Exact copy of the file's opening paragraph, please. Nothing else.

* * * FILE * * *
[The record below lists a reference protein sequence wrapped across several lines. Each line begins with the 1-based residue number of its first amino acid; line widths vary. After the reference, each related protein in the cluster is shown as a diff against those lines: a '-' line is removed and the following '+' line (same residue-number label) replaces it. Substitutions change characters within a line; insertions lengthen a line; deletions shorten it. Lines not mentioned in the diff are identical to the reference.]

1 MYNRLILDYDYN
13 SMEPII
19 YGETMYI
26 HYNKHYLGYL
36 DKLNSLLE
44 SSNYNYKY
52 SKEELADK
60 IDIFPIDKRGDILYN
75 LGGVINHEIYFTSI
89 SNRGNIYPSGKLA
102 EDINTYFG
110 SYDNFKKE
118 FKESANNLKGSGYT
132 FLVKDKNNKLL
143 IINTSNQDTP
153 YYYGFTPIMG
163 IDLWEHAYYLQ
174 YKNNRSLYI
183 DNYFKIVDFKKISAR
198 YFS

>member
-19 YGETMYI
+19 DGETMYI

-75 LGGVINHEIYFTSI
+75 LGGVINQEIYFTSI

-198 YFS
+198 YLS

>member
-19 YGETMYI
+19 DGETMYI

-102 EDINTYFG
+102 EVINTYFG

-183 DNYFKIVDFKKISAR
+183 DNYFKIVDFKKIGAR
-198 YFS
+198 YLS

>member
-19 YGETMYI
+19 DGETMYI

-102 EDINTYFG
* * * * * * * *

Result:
[The record below lists a reference protein sequence wrapped across several lines. Each line begins with the 1-based residue number of its first amino acid; line widths vary. After the reference, each related protein in the cluster is shown as a diff against those lines: a '-' line is removed and the following '+' line (same residue-number label) replaces it. Substitutions change characters within a line; insertions lengthen a line; deletions shorten it. Lines not mentioned in the diff are identical to the reference.]